Grades 7-12, College, Adults
Directed by Remi Vaughan Richards
Produced by tv/e (Television Trust for the Environment)
DVD Purchase $195, Rent $65
US Release Date: 2013
Copyright Date: 2012
DVD ISBN: 1-93777-263-2
Food And Nutrition
Future Food Series|
Near or Far?
The Nigerian Minister for Agriculture wants to ensure Nigerians eat food grown in Nigeria.
The proponents of globalization suggest we buy our food from the cheapest sources, no matter where in the world that might be. Now that food prices are rising again, countries rich and poor have begun to reconsider the price of imported food and many governments, from Brazil to Micronesia, are setting quotas in support of local food production.
Nigeria, the world's seventh most populous country, is one of the world's largest food importers. The charismatic Akinwunmi Ayo Adesina, Nigerian Minister for Agriculture, believes it is his job to ensure Nigerians eat food grown in Nigeria. Experts say the Minister's plans could be a model for other African nations. But do people really want to eat only food grown at home? What impact do food policies have on the local economy and local diets? And in a globalized world, is self-sufficiency really the answer?
Other titles in this series are:
1. Old or New? - In Lima, Peru, a new generation of top chefs are cooking with traditional ingredients and supporting traditional livelihoods.
2. Food or Fuel? - Kenyan farmer Moses Shaha journeys through the Tana Delta, where farmers are starting to grow jatropha, a biofuel crop.
3. Big or Small? - What's the best method of growing food for a hungry population of 9.5 billion people: Big, or small?
4. Fat or Skinny? - The people of India are faced with a choice: indulge in a Western-style fast food diet, or embrace healthy and indigenous alternatives.
6. Stay or Go? - Who will grow China's food as young people leave the countryside for the cities?
"Near or Far? provides much needed good news from Africa. Sub-Saharan Africa in general and Nigeria in particular have the resources to feed itself with food left over for export. Inappropriate government policy has been the major reason why the sub-region is still a net food importer. The Nigerian minister of agriculture has a viable vision to expand food production to feed the current and future generations of Nigerians and he has the experience, knowledge and leadership qualifications to make it happen. Watch Near or Far? and see the model for accelerated African food production."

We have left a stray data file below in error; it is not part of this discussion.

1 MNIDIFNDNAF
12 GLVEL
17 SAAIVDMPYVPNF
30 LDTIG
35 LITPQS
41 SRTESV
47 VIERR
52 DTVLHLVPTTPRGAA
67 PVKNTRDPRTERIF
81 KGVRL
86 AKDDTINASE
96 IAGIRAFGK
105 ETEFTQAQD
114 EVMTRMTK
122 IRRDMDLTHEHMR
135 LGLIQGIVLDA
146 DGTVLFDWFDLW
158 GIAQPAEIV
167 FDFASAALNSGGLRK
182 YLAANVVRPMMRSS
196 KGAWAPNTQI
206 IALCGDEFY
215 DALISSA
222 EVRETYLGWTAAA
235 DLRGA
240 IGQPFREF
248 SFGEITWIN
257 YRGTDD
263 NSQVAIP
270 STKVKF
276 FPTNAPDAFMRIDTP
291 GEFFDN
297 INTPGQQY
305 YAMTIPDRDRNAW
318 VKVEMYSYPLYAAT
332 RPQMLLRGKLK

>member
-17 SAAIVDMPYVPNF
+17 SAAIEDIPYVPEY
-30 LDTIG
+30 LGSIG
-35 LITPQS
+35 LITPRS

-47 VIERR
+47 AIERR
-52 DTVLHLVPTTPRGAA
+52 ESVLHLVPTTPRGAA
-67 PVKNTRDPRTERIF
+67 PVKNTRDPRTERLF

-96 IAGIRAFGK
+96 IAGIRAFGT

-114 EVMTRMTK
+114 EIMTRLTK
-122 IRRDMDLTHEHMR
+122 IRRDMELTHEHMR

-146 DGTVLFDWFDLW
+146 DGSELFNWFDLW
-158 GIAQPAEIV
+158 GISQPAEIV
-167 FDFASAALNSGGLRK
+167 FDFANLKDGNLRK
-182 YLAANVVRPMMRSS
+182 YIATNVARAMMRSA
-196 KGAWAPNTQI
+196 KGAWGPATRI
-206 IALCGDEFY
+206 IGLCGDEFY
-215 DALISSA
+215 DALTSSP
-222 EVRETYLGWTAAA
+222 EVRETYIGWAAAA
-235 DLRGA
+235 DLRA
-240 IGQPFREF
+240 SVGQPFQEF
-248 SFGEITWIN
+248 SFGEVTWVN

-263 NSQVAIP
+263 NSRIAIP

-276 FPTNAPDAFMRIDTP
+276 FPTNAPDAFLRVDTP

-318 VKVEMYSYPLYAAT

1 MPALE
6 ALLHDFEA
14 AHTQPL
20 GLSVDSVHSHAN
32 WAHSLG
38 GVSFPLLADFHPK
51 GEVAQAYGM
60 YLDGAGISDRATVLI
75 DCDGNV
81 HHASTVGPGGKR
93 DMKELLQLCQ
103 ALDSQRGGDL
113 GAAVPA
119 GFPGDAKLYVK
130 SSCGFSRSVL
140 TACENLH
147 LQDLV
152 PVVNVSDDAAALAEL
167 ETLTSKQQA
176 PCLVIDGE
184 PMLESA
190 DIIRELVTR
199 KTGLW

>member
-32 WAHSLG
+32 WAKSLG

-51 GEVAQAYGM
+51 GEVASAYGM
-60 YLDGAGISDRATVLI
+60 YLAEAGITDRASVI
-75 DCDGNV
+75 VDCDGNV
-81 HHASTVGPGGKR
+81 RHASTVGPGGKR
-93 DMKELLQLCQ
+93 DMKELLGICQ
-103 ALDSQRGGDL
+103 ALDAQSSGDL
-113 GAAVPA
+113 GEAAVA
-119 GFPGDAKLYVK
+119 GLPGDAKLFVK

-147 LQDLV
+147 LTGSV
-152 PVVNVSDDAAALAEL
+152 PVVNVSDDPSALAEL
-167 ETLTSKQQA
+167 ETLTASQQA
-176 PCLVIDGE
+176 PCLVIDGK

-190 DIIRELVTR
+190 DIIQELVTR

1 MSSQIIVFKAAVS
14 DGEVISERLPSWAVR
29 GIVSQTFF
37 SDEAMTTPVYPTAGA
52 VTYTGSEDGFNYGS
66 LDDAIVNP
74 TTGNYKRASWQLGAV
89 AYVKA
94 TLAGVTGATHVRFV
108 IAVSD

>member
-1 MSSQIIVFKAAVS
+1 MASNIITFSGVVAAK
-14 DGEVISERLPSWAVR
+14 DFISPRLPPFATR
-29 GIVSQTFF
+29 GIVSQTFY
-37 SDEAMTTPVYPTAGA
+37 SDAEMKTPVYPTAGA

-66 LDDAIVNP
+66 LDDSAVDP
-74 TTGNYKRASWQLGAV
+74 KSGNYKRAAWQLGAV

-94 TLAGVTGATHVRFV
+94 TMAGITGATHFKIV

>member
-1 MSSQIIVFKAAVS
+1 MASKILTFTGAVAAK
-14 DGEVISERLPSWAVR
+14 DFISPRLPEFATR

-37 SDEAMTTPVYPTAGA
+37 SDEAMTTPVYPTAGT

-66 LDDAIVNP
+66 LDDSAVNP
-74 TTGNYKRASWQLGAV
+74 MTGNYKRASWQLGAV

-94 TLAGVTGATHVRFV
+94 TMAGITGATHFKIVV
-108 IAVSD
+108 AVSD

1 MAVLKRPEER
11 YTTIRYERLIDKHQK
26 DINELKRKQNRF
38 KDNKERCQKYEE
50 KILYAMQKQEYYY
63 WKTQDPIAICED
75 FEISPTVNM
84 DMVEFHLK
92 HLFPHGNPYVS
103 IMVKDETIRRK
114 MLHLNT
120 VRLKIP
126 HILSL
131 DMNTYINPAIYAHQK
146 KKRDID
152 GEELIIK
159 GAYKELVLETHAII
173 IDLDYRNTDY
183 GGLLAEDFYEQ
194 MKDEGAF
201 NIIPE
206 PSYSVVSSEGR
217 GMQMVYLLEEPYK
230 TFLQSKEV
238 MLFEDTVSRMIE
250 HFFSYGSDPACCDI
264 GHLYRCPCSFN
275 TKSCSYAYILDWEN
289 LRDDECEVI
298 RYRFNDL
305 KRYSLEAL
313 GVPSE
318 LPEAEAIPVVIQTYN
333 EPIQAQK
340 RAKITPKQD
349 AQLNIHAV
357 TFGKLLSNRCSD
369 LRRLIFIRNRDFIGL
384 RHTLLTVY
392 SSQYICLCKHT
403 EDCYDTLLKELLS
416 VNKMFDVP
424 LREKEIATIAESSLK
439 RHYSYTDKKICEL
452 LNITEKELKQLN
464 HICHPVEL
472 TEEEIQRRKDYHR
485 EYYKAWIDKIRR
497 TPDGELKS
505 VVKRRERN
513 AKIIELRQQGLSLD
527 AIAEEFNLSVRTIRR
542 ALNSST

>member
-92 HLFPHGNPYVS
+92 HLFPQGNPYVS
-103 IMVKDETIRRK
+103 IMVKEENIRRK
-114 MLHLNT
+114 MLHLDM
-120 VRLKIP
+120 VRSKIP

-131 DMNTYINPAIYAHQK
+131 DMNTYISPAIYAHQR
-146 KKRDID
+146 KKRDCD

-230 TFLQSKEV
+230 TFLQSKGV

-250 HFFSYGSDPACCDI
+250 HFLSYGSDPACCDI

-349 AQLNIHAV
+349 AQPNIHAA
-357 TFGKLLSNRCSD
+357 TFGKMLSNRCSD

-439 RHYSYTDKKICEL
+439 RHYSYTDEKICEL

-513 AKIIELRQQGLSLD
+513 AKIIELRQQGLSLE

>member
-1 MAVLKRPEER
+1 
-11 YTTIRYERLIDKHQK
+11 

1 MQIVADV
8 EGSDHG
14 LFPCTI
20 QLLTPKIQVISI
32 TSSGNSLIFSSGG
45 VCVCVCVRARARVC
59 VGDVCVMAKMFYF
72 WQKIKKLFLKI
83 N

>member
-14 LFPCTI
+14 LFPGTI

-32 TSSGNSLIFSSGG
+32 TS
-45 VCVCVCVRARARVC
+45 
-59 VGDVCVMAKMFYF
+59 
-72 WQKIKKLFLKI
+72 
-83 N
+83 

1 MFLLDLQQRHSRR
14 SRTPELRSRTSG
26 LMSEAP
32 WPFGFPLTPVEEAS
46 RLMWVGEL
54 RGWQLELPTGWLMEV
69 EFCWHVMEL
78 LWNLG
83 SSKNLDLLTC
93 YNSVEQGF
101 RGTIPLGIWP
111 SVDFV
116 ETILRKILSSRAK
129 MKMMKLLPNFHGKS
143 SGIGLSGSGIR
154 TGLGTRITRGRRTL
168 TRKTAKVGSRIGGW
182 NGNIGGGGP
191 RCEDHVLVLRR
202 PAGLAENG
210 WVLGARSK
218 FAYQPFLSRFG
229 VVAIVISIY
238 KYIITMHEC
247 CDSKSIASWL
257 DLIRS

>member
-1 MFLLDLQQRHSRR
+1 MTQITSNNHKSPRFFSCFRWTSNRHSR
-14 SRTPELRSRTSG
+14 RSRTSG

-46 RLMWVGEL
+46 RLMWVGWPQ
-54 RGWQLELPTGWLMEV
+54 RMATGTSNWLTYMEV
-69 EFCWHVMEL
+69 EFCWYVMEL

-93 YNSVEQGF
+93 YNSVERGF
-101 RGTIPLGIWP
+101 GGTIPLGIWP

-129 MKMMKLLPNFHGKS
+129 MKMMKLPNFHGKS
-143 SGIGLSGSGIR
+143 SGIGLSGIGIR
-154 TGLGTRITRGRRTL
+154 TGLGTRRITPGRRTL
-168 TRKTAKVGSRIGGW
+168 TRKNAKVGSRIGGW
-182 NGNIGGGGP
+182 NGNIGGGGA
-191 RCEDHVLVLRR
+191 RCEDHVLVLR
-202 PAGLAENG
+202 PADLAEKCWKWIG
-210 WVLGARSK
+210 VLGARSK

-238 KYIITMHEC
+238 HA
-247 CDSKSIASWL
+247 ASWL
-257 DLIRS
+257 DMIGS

Per Pinstrup-Andersen, Professor Emeritus of Food, Nutrition and Public Policy, Professor Emeritus of Entrepreneurship, Professor Emeritus of Applied Economics, Cornell University, Adjunct Professor of Agricultural Economics, Copenhagen University, Author, Seeds of Contention
"Very impressive. These films present current problems in global food production and consumption with unstinting clarity. They highlight figures who advocate for indigenous crops without simply turning back the clock or giving in to the Western model of industrial scale agriculture. They propose models which value the local economy and yet think progressively in ways that will help people deal with rising population and increasingly volatile market for foodstuffs. These are thinkers, activists, politicians and farmers who will shape the future of food around the world."
Ken Albala, Professor of History, University of the Pacific, Author, Beans: A History
"These films put food in a global perspective, pushing the boundaries of discussions about local, artisanal, and organic foods."
Fabio Parasecoli, Associate Professor and Coordinator of Food Studies, The New School, Author, Bite Me! Food in Popular Culture, co-Editor, Cultural History of Food
"The African nation of Nigeria was self-sufficient in food production until the discovery of oil. The oil economy led to massive increases in imports and a weakening of the agricultural sector. In the face of increasing costs and potential shortages, planners are seeking to make Nigeria self-sufficient once again. The insightful Near or Far? examines how different sectors, farmers, manufacturers, merchants, and politicians are working together to feed their country."
Jane Fajans, Professor of Anthropology, Cornell University, Author, Brazilian Food: Race, Class and Identity in Regional Cuisines